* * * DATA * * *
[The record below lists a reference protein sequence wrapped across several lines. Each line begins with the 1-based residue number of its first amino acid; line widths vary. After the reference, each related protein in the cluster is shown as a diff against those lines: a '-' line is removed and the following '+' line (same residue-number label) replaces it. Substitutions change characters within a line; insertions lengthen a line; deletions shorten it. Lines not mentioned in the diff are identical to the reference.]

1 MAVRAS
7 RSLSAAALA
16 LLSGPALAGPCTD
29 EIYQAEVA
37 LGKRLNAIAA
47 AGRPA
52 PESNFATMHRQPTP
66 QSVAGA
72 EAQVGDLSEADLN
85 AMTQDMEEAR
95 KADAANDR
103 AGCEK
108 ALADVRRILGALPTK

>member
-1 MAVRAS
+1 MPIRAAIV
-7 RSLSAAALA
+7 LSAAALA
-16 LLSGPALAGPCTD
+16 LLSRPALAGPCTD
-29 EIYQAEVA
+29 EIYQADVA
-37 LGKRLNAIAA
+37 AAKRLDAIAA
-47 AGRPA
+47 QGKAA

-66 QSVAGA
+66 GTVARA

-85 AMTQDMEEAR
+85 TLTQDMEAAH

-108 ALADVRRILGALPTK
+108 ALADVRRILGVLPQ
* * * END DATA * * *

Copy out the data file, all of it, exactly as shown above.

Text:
[The record below lists a reference protein sequence wrapped across several lines. Each line begins with the 1-based residue number of its first amino acid; line widths vary. After the reference, each related protein in the cluster is shown as a diff against those lines: a '-' line is removed and the following '+' line (same residue-number label) replaces it. Substitutions change characters within a line; insertions lengthen a line; deletions shorten it. Lines not mentioned in the diff are identical to the reference.]

1 MAVRAS
7 RSLSAAALA
16 LLSGPALAGPCTD
29 EIYQAEVA
37 LGKRLNAIAA
47 AGRPA
52 PESNFATMHRQPTP
66 QSVAGA
72 EAQVGDLSEADLN
85 AMTQDMEEAR
95 KADAANDR
103 AGCEK
108 ALADVRRILGALPTK

>member
-1 MAVRAS
+1 MPIRAAIV
-7 RSLSAAALA
+7 LSAAALA
-16 LLSGPALAGPCTD
+16 LLSRPALAGPCTD
-29 EIYQAEVA
+29 EIYQADVA
-37 LGKRLNAIAA
+37 AAKRLDAIAA
-47 AGRPA
+47 QGKAA

-66 QSVAGA
+66 GTVARA

-85 AMTQDMEEAR
+85 TLTQDMEAAH

-108 ALADVRRILGALPTK
+108 ALADVRRILGVLPQ